Assuming Responsibility for the Bad Moods of Others


Assuming responsibility for the bad moods of others may make you feel like a doormat.



Greetings, Recovering Doormats and Enchanted Journeyers,

I congratulate you for reading this. It means you’re self-aware and looking to improve.

The world needs more people like you.

I’m honored to be here as a guest blogger for my second of ten weeks through to the new year. May you arrive less stressed and more empowered. Thank you to Ivy Tobin, Thought Leader, Founder of the Society For Recovering Doormats and Author of My Life As a Doormat.

Each week I’ll be tackling one of the ways that people are doormats.


#2-Assuming Responsibility For Others’ Bad Moods

Are you someone who feels responsible for the moods of others? If so, you likely did not come to this on your own. Look back into the family dynamics that were in place during your childhood. The purpose of this is not to blame others but to be a loving guide to yourself as you own the process that lead you to behaviors you may still have today. It’s never too late to change.

Adult children of alcoholics, (ACAs), or those whose parents were addicted to other substances, had to gauge the mood of their authority figures and act accordingly, in order to feel safe, accepted, or loved. Is that you? If so, it was more important to observe and calculate the moods of others than to experience your own. You had to ditch your feelings in order to survive. The fallout is a lack of awareness of how you actually feel about things. You may be judged for being indecisive, slow to communicate, a people-pleaser or suffering from low self-esteem. You may also be vigilant about saying or doing the right thing.


A young, hard-working, female, high school student, strives to get good grades. She comes right home after school, let’s herself in, because her parents work, and sets about studying. Her father enters the house at 4 p.m., drunk, slurring his speech. As the target of his displaced anger, he yells at her for sitting around while he’s earning money to support the family. He calls her “lazy” and demands that she get up to make him something to eat. She complies, not wanting to anger him further. He sits down, takes one bite of food, insults her cooking and throws the plate against the wall before storming out of the house.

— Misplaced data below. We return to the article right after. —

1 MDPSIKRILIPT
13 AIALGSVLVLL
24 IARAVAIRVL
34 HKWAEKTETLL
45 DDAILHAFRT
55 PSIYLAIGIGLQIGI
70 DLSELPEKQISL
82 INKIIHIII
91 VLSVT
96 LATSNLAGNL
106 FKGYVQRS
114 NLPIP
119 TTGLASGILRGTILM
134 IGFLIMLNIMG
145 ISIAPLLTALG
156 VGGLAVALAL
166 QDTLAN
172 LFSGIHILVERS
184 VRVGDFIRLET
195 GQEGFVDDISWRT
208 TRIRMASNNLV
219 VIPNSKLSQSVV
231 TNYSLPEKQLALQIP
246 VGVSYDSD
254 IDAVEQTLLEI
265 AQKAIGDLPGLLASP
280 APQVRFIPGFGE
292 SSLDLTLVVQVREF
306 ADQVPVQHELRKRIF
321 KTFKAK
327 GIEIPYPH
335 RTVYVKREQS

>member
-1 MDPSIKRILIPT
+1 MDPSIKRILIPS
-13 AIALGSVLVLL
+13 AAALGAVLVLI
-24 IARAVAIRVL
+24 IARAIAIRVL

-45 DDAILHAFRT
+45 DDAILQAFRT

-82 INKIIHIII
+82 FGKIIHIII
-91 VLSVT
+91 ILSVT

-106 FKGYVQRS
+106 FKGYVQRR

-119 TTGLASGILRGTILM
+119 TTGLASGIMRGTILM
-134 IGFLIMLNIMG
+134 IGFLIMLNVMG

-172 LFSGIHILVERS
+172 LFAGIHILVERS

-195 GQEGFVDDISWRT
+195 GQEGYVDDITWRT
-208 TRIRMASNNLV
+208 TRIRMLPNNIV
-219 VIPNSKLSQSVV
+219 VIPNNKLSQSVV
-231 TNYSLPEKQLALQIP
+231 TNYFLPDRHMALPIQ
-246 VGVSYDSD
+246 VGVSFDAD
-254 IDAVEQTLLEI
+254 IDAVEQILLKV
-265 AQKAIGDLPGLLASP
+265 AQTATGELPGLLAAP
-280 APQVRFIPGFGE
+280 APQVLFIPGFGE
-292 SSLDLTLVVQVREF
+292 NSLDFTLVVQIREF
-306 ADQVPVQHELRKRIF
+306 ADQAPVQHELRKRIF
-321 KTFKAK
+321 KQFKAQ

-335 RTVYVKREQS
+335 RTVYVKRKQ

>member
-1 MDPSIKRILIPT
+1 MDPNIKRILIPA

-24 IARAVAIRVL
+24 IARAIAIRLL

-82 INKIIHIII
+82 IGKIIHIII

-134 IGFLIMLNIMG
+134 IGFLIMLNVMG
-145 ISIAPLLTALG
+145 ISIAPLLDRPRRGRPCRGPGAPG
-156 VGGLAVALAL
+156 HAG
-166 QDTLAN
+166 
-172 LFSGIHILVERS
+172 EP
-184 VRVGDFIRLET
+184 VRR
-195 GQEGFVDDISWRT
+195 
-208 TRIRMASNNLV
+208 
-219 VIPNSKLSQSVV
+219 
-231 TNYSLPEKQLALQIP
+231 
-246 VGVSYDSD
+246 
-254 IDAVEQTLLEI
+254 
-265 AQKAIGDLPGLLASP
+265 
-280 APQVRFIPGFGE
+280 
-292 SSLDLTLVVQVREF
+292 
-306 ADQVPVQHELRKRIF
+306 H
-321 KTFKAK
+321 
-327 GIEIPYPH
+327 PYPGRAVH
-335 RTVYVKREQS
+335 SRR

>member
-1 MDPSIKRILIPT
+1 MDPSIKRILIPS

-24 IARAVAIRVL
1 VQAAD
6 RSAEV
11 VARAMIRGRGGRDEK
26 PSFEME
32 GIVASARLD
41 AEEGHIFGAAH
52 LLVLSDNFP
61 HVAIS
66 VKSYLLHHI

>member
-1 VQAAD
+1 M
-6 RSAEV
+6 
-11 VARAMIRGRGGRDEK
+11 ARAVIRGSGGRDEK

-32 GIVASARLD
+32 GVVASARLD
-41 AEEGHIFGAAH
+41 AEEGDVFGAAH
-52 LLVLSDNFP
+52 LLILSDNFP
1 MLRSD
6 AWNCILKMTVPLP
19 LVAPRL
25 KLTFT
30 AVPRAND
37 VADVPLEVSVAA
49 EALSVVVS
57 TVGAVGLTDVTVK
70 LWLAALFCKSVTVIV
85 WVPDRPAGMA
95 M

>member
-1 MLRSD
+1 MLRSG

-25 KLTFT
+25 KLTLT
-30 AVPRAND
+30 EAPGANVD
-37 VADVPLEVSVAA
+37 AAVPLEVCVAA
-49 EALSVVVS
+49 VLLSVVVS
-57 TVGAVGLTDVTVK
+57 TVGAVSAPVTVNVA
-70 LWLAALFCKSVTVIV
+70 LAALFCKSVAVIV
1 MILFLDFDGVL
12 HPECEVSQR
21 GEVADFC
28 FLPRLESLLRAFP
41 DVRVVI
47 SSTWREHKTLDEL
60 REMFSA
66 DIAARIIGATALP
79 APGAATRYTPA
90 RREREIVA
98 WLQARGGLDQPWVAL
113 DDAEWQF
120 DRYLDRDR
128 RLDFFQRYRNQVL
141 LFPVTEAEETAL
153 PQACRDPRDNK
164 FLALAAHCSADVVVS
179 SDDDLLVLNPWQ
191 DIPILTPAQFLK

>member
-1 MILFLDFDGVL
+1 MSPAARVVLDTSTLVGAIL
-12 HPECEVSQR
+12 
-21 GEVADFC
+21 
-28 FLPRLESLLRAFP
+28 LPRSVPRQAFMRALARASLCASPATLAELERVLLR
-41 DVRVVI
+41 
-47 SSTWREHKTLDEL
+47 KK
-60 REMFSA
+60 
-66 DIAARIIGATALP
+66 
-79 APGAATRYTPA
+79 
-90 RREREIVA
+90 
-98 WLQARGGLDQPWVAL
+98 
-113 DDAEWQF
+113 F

-When he enters the scene she abandons herself.

Assesses his mood 

-Makes his needs her focus

-Tries to anticipate what will calm him, keep him from escalating

-Displays people-pleasing behaviors

Receives his insults without reply

-Remains vigilant, on high-alert until it is safe (he leaves, falls asleep)

-Perhaps chooses a life partner that “feels like home” and the pattern repeats itself. The opposite response can occur, when the abused become the abusers in an attempt to gain power and control.


If you recognize any of these behaviors in yourself now, use the acronym “I Matter.”

I-Inhale/Exhale deeply a few times. (Always start with the breath.)

M-Make your needs your focus.

A-Assess the situation and get to safety.

T-Tranquility: Remain calm.

T-Train yourself away from taking responsibility for other adults.

E-Express your emotions in a safe environment.

R-Reclaim your life.


If you or someone you know is in a domestic abuse situation, get professional help. There are local hotlines and national organizations to assist you. Here’s a link to resources through the National Coalition Against Domestic Violence:

DISCLAIMER: Information on this site is provided for informational purposes only and is not meant to substitute for the advice provided by your own physician or other medical professional.

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